Rating: Better than you expect, if your expectations are very low.
There's a weird vicious circle going on with this movie. Many people have rightly said that, if your expectations aren't too high, this is an entertaining film. But that faint praise has a way of raising one's expectations of the movie, which is not a good thing.
To say that this is a stupid film is almost unnecessary -- if you've seen the trailer, you've heard Dennis Quaid solemnly intone: "This is General Hawk. The mission is a go!"
That said, it may be more instructive to mention that this movie is so stupid that it quite literally has characters in submarines fleeing from sinking ice after an explosion breaks up an ice pack.
As a frenetic popcorn movie made up of almost nothing but battle and chase scenes, it certainly isn't boring, but so much of the film is CGI -- and not very good CGI for the most part -- that it really feels like you're watching a cartoon.
This, of course, takes it back to its source material, which was pretty stupid in itself. The movie derives virtually none of its inspiration from the underrated Marvel Comics title of the 80s, rather paying what little respect it does to the silly cartoon series of the same era.
Even there, though, it is only a superficial nod. None of the character dynamics even from that shallow kids cartoon have survived into this film. Of the cartoon's three principal characters present here, only Duke has any substantial part to play. Scarlett is a sidekick and romantic interest for Ripcord (who, if he had any story outside of the toy line, I don't remember it, yet is here placed in a starring role).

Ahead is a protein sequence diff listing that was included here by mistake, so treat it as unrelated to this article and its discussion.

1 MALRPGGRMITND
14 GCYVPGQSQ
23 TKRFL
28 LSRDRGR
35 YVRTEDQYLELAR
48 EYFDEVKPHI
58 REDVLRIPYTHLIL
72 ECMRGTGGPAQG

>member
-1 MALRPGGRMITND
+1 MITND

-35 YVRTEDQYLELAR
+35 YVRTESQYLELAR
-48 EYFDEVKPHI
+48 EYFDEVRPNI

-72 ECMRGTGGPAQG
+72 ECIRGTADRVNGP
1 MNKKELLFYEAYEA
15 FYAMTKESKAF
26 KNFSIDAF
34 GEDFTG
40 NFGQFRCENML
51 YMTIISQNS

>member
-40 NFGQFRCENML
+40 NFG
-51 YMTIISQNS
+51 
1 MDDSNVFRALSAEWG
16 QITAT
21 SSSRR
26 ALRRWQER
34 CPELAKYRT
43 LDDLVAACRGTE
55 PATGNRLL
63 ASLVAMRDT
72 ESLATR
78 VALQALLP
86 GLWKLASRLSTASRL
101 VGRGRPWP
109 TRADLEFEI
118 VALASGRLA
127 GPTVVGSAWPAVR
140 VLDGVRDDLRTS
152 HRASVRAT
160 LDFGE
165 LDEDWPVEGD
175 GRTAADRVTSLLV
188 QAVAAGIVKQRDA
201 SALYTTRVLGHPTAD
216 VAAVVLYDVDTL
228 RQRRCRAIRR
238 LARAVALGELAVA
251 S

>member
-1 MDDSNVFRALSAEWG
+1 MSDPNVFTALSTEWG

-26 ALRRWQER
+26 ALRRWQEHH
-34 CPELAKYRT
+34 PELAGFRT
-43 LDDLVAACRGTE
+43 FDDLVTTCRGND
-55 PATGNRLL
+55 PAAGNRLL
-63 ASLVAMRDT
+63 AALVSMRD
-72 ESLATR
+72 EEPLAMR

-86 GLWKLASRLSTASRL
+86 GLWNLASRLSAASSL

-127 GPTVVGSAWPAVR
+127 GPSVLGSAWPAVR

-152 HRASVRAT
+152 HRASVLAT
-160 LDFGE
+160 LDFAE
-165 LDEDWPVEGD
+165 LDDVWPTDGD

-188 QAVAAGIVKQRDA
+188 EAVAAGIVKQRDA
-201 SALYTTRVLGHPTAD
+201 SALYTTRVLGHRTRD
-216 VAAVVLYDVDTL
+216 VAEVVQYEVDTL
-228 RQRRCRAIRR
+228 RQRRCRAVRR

Snake Eyes, the iconic mute ninja/commando of the franchise, is present, but story-less. Other than some flashbacks of his rivalry with evil ninja Storm Shadow, he is a complete cipher. He's not even mute in this version, merely having taken a vow of silence. Everything tragic and mysterious about his character has been completely excised, and that pretty much goes for every other aspect of the franchise as well.
Stephen Sommers clearly understands the G.I. Joe property about as well as he did the classic Universal monsters he co-opted for Van Helsing (i.e. not at all), but at least this time around he's managed to maintain a better momentum, with fewer groan-inducing moments. Some of the action sequences are quite spectacular, particularly one in which the bad guys attempt to dislodge Snake Eyes from atop their vehicle by ... well, you kinda have to see it.
And, honestly, if you don't see it on a big screen, it's almost certainly not worth seeing, because it's a BIG movie.